The United States Thursday imposed sanctions against four Syrians accused of helping facilitate the flow of money, weapons and foreign fighters to the "al-Qaida in Iraq" group. The State Department said Syria remains the primary transfer point for aid to Iraqi extremists. VOA's David Gollust reports from the State Department.
The action by the Treasury Department, the second of its kind in a week, freezes any assets the four Syrians may have in U.S. banks and outlaws all U.S. business dealings with them.
The targets of the action are an Iraqi-born Syrian - Badran Turki Hishan al-Mazidih, also known as Abu Ghadiyah, and his brother and two cousins.
The Treasury Department said Abu Ghadiyah is the principal figure in a network that has provided money, fake passports, safe houses and other services for foreign fighters transiting Syria to join al-Qaida in Iraq.
It said the other three men helped coordinate the group's activity inside Iraq including attacks on members of the U.S.-led coalition and Iraqi security forces, suicide bombings, and the killing of al-Qaida in Iraq opponents.
Treasury Undersecretary for Terrorism and Financial Intelligence Stuart Levey said in a written statement that Syria has been a "transit station" for foreign terrorists going to Iraq since the fall of Saddam Hussein.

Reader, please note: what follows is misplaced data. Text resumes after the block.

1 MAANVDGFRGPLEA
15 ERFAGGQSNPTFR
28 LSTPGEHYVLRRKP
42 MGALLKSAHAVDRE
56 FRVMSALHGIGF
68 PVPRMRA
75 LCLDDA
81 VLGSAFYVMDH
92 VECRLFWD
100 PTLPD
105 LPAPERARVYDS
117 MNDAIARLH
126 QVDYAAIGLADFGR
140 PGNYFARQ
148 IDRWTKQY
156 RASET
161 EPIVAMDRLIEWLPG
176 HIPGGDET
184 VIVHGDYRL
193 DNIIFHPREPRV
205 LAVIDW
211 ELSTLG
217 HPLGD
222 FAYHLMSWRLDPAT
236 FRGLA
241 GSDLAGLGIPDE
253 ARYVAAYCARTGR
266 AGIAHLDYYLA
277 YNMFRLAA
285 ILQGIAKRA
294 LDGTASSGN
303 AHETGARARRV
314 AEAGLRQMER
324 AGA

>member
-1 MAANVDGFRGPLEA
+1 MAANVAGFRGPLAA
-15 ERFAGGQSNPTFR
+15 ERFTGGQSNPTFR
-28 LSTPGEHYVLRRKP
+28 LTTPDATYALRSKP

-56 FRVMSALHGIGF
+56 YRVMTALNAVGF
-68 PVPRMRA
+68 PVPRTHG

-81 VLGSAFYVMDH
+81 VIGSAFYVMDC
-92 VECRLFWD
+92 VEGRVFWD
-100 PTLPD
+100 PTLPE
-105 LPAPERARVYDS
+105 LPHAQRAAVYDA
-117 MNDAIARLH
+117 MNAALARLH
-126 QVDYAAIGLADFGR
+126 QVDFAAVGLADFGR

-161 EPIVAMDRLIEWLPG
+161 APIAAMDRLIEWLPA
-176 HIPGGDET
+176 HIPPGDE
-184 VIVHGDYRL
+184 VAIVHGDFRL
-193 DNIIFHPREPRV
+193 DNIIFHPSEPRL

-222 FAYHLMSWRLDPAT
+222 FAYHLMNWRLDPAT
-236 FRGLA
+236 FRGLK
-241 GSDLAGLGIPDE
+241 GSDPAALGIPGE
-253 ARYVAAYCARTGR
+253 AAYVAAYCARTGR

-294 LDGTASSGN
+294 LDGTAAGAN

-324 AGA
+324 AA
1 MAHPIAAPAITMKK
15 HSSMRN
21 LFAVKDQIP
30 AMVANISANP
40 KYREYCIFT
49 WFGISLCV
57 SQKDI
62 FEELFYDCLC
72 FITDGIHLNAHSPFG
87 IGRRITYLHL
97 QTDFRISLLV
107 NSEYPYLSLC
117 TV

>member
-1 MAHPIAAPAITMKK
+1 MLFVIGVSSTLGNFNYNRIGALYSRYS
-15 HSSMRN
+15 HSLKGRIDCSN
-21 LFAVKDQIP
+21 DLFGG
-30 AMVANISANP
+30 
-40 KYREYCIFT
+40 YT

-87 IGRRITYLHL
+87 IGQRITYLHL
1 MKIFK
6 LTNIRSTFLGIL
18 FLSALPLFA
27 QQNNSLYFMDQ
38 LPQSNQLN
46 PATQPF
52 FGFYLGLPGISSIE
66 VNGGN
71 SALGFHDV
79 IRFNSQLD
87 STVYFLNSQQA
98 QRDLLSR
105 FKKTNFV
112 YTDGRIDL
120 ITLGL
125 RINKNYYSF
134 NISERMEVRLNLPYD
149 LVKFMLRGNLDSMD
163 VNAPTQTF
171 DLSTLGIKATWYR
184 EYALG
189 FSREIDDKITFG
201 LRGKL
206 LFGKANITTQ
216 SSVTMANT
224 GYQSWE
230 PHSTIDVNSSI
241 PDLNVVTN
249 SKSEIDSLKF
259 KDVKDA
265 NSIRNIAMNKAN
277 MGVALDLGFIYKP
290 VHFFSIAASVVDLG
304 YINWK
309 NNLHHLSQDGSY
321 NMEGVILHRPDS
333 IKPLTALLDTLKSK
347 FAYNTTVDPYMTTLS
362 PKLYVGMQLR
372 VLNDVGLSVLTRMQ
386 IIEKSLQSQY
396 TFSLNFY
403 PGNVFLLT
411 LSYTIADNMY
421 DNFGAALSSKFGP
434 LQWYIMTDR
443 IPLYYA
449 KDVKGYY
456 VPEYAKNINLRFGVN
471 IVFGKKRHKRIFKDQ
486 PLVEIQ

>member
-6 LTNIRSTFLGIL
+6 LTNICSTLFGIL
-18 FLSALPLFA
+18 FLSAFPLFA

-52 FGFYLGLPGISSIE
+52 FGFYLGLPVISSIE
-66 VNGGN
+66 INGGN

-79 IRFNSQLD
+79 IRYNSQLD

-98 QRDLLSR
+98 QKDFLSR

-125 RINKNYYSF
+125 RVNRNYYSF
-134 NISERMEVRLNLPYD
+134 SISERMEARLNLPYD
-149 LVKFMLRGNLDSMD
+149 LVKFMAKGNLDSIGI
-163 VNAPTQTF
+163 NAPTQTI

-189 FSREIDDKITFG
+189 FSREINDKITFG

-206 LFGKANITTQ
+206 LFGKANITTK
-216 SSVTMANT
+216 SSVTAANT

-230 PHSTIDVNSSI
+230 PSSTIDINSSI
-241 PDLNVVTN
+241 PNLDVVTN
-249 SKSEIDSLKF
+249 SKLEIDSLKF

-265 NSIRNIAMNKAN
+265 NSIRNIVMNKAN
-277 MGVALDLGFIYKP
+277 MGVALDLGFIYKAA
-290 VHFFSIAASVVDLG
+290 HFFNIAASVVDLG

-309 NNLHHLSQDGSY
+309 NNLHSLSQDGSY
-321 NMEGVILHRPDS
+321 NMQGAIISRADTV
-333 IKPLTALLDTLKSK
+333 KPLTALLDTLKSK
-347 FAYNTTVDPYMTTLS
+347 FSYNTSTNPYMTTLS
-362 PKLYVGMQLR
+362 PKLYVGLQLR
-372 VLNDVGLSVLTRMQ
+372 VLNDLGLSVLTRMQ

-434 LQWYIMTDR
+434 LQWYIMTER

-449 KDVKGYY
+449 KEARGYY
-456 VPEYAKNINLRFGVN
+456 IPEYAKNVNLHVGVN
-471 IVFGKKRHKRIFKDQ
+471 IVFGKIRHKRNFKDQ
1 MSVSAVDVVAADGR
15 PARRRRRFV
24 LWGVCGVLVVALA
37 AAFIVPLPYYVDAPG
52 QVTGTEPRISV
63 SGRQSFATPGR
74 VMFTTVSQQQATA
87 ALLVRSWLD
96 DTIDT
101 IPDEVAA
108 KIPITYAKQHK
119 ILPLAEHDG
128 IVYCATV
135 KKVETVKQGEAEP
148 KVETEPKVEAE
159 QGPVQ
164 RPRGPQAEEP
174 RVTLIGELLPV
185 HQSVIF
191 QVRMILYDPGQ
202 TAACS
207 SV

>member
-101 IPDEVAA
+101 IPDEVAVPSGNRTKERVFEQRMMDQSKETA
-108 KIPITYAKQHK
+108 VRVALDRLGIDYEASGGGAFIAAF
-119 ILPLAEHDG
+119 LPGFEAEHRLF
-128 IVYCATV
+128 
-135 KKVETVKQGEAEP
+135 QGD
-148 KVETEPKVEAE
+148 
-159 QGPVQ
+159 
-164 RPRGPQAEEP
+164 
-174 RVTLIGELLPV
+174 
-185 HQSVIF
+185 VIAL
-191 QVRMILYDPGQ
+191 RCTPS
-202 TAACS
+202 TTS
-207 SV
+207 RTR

At a news briefing here, State Department Deputy Spokesman Tom Casey credited the Syrian government with some improved efforts in curbing the cross-border traffic, but said there is a lot more the Damascus authorities could do:
"The fact that we are sanctioning individuals who currently reside in Syria, because of their participation in, and support for al-Qaida in Iraq, is a clear indication that there is a long way to do on the part of the Syrian government to take the necessary actions to really be a valid partner in fighting terrorism, rather than being a facilitator and an enabler," he said.
Last week, the Treasury Department sanctioned a prominent Syrian businessman and relative of President Bashar al-Assad, Rami Makhluf, for alleged efforts to undermine the governments of Iraq and Lebanon.
Spokesman Casey called Syria's overall record on terrorism "pretty abysmal," and said the Bush administration is constantly considering what more can be done to convince the Syrian government to change its behavior.
A 2003 Act of Congress called on the President to invoke a long list of sanctions against Syria, unless he deemed it in the U.S. national security interests not do to so.
President Bush has enacted some of the measures under the Syria Accountability Act, notably a partial trade ban, but has withheld others including severing diplomatic contact with Syria.
Casey said closing the U.S. embassy in Damascus is an option the administration has chosen not to exercise, in order to keep an open channel of communication with Syria, even though a full ambassador has not been posted there since 2005.